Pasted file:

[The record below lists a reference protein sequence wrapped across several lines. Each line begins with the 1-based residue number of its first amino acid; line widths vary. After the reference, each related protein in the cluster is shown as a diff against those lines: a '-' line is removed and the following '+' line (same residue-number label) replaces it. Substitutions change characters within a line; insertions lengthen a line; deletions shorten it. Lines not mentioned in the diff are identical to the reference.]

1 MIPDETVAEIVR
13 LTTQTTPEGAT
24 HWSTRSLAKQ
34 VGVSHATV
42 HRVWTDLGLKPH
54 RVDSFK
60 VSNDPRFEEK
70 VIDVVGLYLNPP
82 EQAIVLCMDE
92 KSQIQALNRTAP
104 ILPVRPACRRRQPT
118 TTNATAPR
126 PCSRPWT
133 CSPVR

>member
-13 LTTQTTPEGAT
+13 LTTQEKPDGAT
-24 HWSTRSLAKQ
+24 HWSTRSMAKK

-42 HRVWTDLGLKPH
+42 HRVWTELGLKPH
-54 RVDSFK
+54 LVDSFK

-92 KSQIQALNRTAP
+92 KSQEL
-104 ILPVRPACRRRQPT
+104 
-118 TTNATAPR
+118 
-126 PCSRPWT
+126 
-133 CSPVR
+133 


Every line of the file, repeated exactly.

[The record below lists a reference protein sequence wrapped across several lines. Each line begins with the 1-based residue number of its first amino acid; line widths vary. After the reference, each related protein in the cluster is shown as a diff against those lines: a '-' line is removed and the following '+' line (same residue-number label) replaces it. Substitutions change characters within a line; insertions lengthen a line; deletions shorten it. Lines not mentioned in the diff are identical to the reference.]

1 MIPDETVAEIVR
13 LTTQTTPEGAT
24 HWSTRSLAKQ
34 VGVSHATV
42 HRVWTDLGLKPH
54 RVDSFK
60 VSNDPRFEEK
70 VIDVVGLYLNPP
82 EQAIVLCMDE
92 KSQIQALNRTAP
104 ILPVRPACRRRQPT
118 TTNATAPR
126 PCSRPWT
133 CSPVR

>member
-13 LTTQTTPEGAT
+13 LTTQEKPDGAT
-24 HWSTRSLAKQ
+24 HWSTRSMAKK

-42 HRVWTDLGLKPH
+42 HRVWTELGLKPH
-54 RVDSFK
+54 LVDSFK

-92 KSQIQALNRTAP
+92 KSQEL
-104 ILPVRPACRRRQPT
+104 
-118 TTNATAPR
+118 
-126 PCSRPWT
+126 
-133 CSPVR
+133 